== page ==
I can still remember watching in fascination as tadpoles, which were held in a tank in my classroom, developed legs and began to climb out of the water. Many years later, and a few years wiser, I am still just as amazed by this process as I ever was.
If you have a wildlife-friendly garden pond one of the biggest miracles of nature is likely to be happening in it in early spring. The frogs lay their eggs in February. Each female will have laid somewhere in the region of 2,000 eggs in a ball of jelly. Many eggs die, turning opaque when they do, but the rest will take about two weeks to hatch.
When tadpoles are first born they are little more than a mouth, gills and a tail. Inside their gut is the remainder of the jelly from their egg and this sustains them for the first few days of life. After about a week the tadpole will be strong enough to swim and search for food, which for the next few days of life, consists entirely of algae.
After about four weeks the tadpole starts to lose its gills and develop teeth. Soon after this their back legs develop, their diet changes and they become carnivorous. They will eat any animal matter they can find whether dead or alive. Try putting a finger in the pond and they might even help you to exfoliate. After another few weeks the tadpole develops front legs and the head shape of a frog.
The final change occurs as the tail becomes reabsorbed by the tadpole and utilised as a source of protein. This is when the tadpole ceases to be a tadpole and becomes a tiny frog, often referred to as a froglet. It emerges from the water becomes completely carnivorous and breathes both through its moist skin and by using its lungs.
The whole process of metamorphosis will have taken about three or four months and these froglets will remain on dry land for the next three years before they are sexually mature and will return to water to breed for themselves.
As I sit and watch them I often wonder how many of the two thousand eggs will make it that far?
David Chapman's stunning photograph of the tadpole won first place in the 'Wildlife in the Garden' section of the International Garden Photographer of the Year competition. About taking the photograph he says:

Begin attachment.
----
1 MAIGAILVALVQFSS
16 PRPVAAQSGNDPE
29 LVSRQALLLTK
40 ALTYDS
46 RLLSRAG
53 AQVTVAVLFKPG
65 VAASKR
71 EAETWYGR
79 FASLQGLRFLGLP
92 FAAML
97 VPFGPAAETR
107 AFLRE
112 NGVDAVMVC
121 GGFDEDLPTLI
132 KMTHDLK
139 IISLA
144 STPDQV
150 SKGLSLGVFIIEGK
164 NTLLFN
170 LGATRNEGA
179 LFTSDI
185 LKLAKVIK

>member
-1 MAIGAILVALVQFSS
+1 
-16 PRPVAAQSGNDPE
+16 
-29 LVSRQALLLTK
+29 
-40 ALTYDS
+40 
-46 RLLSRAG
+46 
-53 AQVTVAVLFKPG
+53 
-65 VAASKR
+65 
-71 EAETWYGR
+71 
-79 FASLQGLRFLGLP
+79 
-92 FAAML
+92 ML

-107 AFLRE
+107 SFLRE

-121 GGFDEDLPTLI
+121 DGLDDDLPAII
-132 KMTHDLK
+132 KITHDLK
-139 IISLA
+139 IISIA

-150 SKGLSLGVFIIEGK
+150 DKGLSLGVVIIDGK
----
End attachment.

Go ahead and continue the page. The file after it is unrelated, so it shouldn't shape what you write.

A tadpole of a common frog, Rana tamporaria, resting on an aquatic plant under water. I was photographing the life-cycle of the common frog and I think this was the most photogenic stage in its development. I loved the way the tadpole pushed up the meniscus of the water surface from underneath. I used a vivarium and rested the stem of an aquatic plant inside. I introduced the tadpole and waited for it to climb the stem and touch the underside of the meniscus.
Development stages of a tadpole to a frog: a timeline
- Frogspawn, week 1: laid in February, two to three weeks hatching time.
- Hatchling tadpole, week 3: the first week after hatching the tadpole might not be visible as it doesn't have the energy to swim. It'll camouflage itself while it eats the jelly in its stomach.
- Swimming tadpole, week 4: after a week the tadpoles will have strength to swim and will be looking for food. They'll only be eating algae.
- Toothed tadpole, week 6: at about four weeks old tadpoles grow teeth and more complex digestive system develops. Their diet expands to include small insects.
- Tadpole with legs and tail, week 7: at about five weeks old the tadpole will gradually start to grow legs, starting with the back legs.
- Froglet, week 14: 12 weeks after hatching the tadpole now looks like a tiny frog with a tadpole's tail. The lungs should have also developed by this point and the froglet can start venturing out of water.
- Young adult frog, 16: at around 14 weeks old the tadpole's tail drops off. The metamorphosis is complete and the tadpole has become a young frog.
Tadpole development: how long does it take?
The development time between frogspawn being laid and young frogs leaving the pond is about 16 weeks, give or take. The time it takes for a newly hatched tadpole to become a frog is around 14 weeks.
What do tadpoles eat?
What tadpoles eat depends on their stage of development. They start by eating the jelly from the frogspawn, then move onto algae after a week. Once their teeth grow at about four weeks old they become carnivorous and eat small insects.
What to feed tadpoles
If you'd like to feed the tadpoles in your pond you can feed small amounts baby spinach or other leafy vegetables to them while they are young, but remove any uneaten food before it spoils. Goldfish flakes and insect larvae are also suitable. However by keeping your pond wildlife-friendly and biodiverse your tadpoles should not need to be fed.
Interested in having your own garden pond to attract tadpoles and other sorts of wildlife? Read our guide on how to build your own wildlife pond, then be sure it’s kept in the best condition with our top tips to pond care.